Dutch probe into huge outage of emergency phone line

  The disruption late on Monday started with the KPN national network and then spread to linked providers across the country, lasting for four hours before it was fixed.
The disruption late on Monday started with the KPN national network and then spread to linked providers across the country, lasting for four hours before it was fixed.PHOTO: REUTERS

THE HAGUE (AFP) - The Netherlands on Tuesday (June 25) investigated the source of a massive telephone network breakdown that disabled the country's emergency numbers.

The disruption late on Monday started with the KPN national network and then spread to linked providers across the country, lasting for four hours before it was fixed.

Police, firefighters and ambulance workers took to the streets so they could be contacted if necessary and the government issued alternatives to the 112 emergency hotline on social media.

Justice and Security Minister Ferd Grapperhaus summoned KPN's management on Tuesday to explain the breakdown and ensure that it will "not happen again".

Mr Grapperhaus tweeted that they must "carefully figure out how this malfunction could have arisen".

The Dutch national counter-terrorism coordinator will also be involved in the meeting, local media said.

Hacking was however not believed to be the cause of the breakdown, senior KPN official Joost Farwerck told the Nieuwsuur programme on Monday evening.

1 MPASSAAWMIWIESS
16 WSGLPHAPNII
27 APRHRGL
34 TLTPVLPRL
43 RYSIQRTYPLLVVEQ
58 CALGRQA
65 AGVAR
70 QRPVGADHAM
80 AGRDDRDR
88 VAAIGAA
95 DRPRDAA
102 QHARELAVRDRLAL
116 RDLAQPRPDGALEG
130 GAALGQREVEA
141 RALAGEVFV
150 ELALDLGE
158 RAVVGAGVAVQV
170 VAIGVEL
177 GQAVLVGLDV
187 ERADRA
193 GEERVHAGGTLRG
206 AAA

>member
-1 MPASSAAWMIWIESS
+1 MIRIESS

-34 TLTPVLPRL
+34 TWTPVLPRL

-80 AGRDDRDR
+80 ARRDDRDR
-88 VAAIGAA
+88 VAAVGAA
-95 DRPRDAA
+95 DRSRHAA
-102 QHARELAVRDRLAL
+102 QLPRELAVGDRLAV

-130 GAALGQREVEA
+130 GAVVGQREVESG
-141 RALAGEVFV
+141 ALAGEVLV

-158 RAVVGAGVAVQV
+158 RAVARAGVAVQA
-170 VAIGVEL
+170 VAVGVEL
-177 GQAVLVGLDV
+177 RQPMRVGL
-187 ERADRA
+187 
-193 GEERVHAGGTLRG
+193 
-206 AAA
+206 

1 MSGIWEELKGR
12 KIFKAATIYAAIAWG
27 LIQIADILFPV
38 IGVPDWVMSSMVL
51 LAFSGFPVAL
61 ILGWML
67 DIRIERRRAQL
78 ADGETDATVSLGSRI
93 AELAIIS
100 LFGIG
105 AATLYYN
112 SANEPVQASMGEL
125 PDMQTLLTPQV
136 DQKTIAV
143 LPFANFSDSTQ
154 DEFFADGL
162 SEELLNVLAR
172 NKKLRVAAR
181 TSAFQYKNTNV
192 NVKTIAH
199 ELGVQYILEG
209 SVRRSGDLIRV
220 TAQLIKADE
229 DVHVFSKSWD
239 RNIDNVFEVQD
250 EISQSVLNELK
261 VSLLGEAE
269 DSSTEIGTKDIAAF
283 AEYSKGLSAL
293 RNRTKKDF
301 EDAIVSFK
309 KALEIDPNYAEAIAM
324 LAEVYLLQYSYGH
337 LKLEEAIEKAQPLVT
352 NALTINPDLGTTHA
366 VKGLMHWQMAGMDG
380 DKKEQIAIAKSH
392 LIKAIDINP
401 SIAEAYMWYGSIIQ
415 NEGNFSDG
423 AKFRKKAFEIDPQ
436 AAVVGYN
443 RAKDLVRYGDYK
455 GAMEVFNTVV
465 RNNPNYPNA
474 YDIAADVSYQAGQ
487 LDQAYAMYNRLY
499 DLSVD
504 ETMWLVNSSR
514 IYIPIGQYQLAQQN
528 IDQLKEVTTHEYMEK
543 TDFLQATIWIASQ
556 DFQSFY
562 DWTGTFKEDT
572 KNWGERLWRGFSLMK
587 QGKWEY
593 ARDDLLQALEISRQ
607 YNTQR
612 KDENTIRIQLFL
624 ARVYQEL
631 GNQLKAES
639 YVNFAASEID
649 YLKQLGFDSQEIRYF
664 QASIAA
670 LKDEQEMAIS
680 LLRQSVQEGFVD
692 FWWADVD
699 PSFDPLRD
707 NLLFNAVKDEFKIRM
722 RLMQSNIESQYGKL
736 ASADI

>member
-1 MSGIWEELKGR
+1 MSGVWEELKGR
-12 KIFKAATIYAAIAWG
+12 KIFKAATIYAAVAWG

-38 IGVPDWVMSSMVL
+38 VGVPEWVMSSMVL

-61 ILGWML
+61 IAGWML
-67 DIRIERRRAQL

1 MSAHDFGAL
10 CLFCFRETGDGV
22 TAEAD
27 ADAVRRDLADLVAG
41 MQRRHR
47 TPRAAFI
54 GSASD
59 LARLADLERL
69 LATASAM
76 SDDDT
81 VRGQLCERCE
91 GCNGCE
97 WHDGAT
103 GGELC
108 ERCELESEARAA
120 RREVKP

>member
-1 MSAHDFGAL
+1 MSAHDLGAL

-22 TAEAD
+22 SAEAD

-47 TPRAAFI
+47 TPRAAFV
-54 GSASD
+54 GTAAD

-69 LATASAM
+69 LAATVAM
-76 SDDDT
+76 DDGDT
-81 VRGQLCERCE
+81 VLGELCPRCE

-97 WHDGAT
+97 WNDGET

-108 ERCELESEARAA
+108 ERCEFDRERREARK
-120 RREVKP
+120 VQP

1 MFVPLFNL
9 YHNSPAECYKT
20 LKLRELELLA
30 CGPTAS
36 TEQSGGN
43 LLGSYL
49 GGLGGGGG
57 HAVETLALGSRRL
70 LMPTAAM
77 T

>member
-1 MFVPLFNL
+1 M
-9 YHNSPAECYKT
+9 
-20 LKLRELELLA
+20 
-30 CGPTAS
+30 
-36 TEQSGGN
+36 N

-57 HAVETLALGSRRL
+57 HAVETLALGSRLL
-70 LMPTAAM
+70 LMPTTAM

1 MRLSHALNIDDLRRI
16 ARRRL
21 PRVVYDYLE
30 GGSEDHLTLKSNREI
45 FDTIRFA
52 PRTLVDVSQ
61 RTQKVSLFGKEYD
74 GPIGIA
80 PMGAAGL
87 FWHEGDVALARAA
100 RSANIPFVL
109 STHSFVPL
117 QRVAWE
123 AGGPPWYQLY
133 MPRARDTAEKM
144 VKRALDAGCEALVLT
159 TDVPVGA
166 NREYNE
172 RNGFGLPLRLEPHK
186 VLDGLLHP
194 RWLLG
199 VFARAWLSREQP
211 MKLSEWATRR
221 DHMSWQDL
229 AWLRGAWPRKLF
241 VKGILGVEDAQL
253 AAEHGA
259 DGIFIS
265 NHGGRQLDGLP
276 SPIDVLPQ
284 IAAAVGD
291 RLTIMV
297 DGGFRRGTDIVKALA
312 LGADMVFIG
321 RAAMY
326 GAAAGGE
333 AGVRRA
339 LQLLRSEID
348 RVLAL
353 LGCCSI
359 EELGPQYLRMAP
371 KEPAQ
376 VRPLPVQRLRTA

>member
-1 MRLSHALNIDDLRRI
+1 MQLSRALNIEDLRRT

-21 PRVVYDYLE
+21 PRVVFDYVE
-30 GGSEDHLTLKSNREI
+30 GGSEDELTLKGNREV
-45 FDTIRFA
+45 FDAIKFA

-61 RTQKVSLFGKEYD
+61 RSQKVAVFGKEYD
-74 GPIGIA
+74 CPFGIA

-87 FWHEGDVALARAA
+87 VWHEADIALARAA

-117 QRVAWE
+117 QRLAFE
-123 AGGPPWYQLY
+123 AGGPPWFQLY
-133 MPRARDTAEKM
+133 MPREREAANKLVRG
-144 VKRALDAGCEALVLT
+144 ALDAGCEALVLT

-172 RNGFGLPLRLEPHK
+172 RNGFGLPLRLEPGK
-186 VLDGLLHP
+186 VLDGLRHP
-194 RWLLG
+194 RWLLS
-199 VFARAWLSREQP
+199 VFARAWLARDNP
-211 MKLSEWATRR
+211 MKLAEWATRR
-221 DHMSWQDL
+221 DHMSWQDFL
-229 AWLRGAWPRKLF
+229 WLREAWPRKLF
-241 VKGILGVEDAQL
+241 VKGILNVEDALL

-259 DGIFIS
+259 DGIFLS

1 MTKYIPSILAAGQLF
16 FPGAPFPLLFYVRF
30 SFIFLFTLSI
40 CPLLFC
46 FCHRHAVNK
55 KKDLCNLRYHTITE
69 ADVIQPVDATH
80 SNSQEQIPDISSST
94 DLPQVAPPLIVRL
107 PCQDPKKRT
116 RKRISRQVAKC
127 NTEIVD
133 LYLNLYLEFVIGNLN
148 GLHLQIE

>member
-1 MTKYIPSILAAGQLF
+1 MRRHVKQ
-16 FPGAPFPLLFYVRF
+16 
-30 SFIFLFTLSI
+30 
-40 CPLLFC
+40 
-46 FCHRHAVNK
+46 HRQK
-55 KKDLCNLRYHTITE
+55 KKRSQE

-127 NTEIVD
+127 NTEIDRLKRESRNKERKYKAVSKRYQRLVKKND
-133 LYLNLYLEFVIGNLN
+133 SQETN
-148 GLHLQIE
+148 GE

Dutch media reported on Tuesday that KPN's chief executive Maximo Ibarra was going to step down, but said it was due to family matters and was not connected to the breakdown.

 

The phone outage came as the Netherlands was hit by a heatwave which also put extra strain on emergency services, with temperatures set to reach 36 degrees Celsius in the south of the country.

Lawmakers in the Lower House of Parliament are also expected to raise the issue on Wednesday.

"It is quite incomprehensible that 112 seems so fragile," Mr Chris van Dam, an MP from the centre-right CDA party, said on Twitter.

MP Arne Weverling of Prime Minister Mark Rutte's VVD party said that "whatever the reason, it shows how vulnerable we are".

Separately, the major Dutch supermarket chain Albert Heijn said it had suffered a major breakdown at checkouts in stores across the country, its second in the space of a month.